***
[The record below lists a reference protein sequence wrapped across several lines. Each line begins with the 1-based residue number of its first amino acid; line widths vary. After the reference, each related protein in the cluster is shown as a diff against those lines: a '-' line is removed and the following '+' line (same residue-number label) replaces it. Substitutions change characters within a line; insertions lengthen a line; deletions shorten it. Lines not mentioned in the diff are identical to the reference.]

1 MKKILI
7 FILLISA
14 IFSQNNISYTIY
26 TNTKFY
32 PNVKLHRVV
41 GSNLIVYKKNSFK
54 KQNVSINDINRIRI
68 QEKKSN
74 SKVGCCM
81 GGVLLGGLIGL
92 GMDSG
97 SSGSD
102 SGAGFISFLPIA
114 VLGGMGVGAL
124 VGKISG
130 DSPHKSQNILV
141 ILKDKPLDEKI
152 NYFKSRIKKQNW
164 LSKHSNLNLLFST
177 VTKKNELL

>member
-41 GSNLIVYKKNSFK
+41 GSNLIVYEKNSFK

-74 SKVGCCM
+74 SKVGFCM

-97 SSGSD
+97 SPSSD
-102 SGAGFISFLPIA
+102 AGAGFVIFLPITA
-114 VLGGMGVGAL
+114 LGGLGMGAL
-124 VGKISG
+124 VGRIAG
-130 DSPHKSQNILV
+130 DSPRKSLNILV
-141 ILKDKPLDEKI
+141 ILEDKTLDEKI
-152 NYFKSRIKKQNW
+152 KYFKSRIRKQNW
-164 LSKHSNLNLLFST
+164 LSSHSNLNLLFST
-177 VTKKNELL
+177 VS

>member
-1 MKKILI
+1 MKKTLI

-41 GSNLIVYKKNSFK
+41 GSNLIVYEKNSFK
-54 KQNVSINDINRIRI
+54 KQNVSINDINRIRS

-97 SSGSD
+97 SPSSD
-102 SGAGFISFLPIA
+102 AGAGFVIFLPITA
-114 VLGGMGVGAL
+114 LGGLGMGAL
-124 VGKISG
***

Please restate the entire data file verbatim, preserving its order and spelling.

[The record below lists a reference protein sequence wrapped across several lines. Each line begins with the 1-based residue number of its first amino acid; line widths vary. After the reference, each related protein in the cluster is shown as a diff against those lines: a '-' line is removed and the following '+' line (same residue-number label) replaces it. Substitutions change characters within a line; insertions lengthen a line; deletions shorten it. Lines not mentioned in the diff are identical to the reference.]

1 MKKILI
7 FILLISA
14 IFSQNNISYTIY
26 TNTKFY
32 PNVKLHRVV
41 GSNLIVYKKNSFK
54 KQNVSINDINRIRI
68 QEKKSN
74 SKVGCCM
81 GGVLLGGLIGL
92 GMDSG
97 SSGSD
102 SGAGFISFLPIA
114 VLGGMGVGAL
124 VGKISG
130 DSPHKSQNILV
141 ILKDKPLDEKI
152 NYFKSRIKKQNW
164 LSKHSNLNLLFST
177 VTKKNELL

>member
-41 GSNLIVYKKNSFK
+41 GSNLIVYEKNSFK

-74 SKVGCCM
+74 SKVGFCM

-97 SSGSD
+97 SPSSD
-102 SGAGFISFLPIA
+102 AGAGFVIFLPITA
-114 VLGGMGVGAL
+114 LGGLGMGAL
-124 VGKISG
+124 VGRIAG
-130 DSPHKSQNILV
+130 DSPRKSLNILV
-141 ILKDKPLDEKI
+141 ILEDKTLDEKI
-152 NYFKSRIKKQNW
+152 KYFKSRIRKQNW
-164 LSKHSNLNLLFST
+164 LSSHSNLNLLFST
-177 VTKKNELL
+177 VS

>member
-1 MKKILI
+1 MKKTLI

-41 GSNLIVYKKNSFK
+41 GSNLIVYEKNSFK
-54 KQNVSINDINRIRI
+54 KQNVSINDINRIRS

-97 SSGSD
+97 SPSSD
-102 SGAGFISFLPIA
+102 AGAGFVIFLPITA
-114 VLGGMGVGAL
+114 LGGLGMGAL
-124 VGKISG